Dr. Thomas Trappenberg, leader of the Green Party of Nova Scotia, would like to share this statement on the passing of Grand Chief Ben Sylliboy:
Last night’s Special General Meeting hosted sixteen members at Saint Mary’s University in Halifax.
The interim co-Presidents were confirmed in their roles, meaning Charlene Boyce will serve as female co-president until the 2018 AGM and Anthony L. Edmonds will serve as the male co-president until the 2019 AGM.
The proposed By-Law changes were approved. That is:
- Definitions for “General Meetings” were clarified. No substantial change, but the change clarified where “Special” general meetings were meant and where “Annual” general meetings were meant.
- Quorum for Executive Meetings was simplified (now 50%).
- Regional Divisions were revised as per below (the revision reduced the number of divisions, captured some areas that were omitted in the past due to district boundaries being redrawn, and evened out the number of districts in a division).
Regional Representatives were elected. These people will be tasked with beginning to organize division meetings and build our grassroots network “scaffold”. If you are in any of these divisions and want to connect to become engaged at some level, contact firstname.lastname@example.org and we will connect you! Here they are:
- Bedford Basin – Charlene Boyce
- Dartmouth – June Trenholm
- Halifax – Ashley Morton
- Fundy Shore – Jenn Kang
- Minas Basin – Sam Webber
- South Shore – Harry Ward
In some cases, a regional rep is someone who also has another position. At a Regional Division meeting, another rep and policy reps may be chosen.
We did not have any attendees from the Strait of Canso (Pictou, Guysborough, Antigonish, Inverness, Richmond) or Cabot Strait (CBRM, Victoria) regions. We are actively seeking Green members who would like to represent the Members in those regions on the Executive. Is this you? Send us a message and we’ll let you know your next step! email@example.com
An Executive meeting was held directly after the SGM, at which a General Secretary, Ashley Morton, and a Membership Secretary, Jenn Kang, were elected from amongst the Regional Reps. Many thanks to past Membership Secretary, Terry Kelleher, who remains an active member, engaged in community outreach. There has never been a better opportunity to get involved. We are building the Green Party that Nova Scotia needs — that the future needs. Whether you’re interested in generating policy, positions, doing fundraising, administration, or helping us build our party on the ground, the Green Party of Nova Scotia needs you.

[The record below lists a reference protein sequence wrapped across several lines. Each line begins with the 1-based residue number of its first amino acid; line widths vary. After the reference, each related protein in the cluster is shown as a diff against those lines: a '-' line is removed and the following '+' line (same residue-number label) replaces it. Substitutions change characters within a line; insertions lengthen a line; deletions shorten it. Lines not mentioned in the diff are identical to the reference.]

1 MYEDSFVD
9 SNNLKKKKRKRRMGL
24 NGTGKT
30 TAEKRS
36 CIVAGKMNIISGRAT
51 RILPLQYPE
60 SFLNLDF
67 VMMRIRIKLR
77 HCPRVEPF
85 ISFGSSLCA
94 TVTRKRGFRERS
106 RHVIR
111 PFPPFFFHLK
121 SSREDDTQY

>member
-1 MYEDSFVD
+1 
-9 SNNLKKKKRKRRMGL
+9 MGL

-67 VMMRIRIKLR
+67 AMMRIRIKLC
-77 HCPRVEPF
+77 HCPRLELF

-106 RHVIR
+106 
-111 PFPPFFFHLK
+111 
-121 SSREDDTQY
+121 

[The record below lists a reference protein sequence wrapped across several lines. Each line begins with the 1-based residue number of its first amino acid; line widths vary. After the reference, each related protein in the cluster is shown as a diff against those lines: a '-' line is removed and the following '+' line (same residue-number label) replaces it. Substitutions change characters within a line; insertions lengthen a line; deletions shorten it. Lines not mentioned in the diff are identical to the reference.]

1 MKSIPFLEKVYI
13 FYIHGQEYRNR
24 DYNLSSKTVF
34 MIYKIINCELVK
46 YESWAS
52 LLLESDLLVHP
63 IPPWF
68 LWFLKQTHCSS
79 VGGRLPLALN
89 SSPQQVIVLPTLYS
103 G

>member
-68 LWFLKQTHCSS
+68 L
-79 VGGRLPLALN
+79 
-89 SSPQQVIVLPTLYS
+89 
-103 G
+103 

Nova Scotia needs a strong Green Party. If you agree, please join now. We are in an active building phase and looking for dedicated people who are committed to Green Party values.
The Green Party of Nova Scotia strongly encourages members from around the province to attend or send proxy to the upcoming Special General Meeting. We aim to identify regional representatives (chosen by the members in that particular region) to help us build the party across this province. For more information about the Regional Representative role, click here.
The Green Party of Nova Scotia is actively seeking a new treasurer. This volunteer role is essential in maintaining the sustainability and transparency valued by the party. If you have an strong commitment to the values of the Green Party, and experience in accounting, bookkeeping or financial tracking, please contact us. We’d love to meet you and help determine if this is the right fit for you. Find a position description here.
For more information about these roles, the Special General Meeting or the Green Party, please contact us at firstname.lastname@example.org.
Election day has passed, and the Green Party of Nova Scotia has a lot to be proud of at the moment! We may not have taken a seat, thanks to our first past the post system, but we’ve smashed some records this time around:
GPNS ran 32 candidates and received 11,128 votes. This is more than the number of votes we received with a full slate in 2009 (9,636) or 2006 (9,411).
For the first time, we received 5% of the vote in a riding. And we did it thirteen times. In a proportional electoral system, 5% is a common threshold for recognition as it prevents splinter groups from forming.
Our percentage of the vote across the 32 ridings in which we ran was 4.5%. Our previous high was 2.78%.
In a proportionally representative electoral system, we would have two seats to represent these 11,128 voters. Of course, in a proportionally representative system, many more voters could have cast their ballots our way.
A major party focus of this past election was to forge a sustainable team of people willing to work or to train as organizers and campaigners for a positive future. We intend to continue to build our capacity, and we will remain active between elections.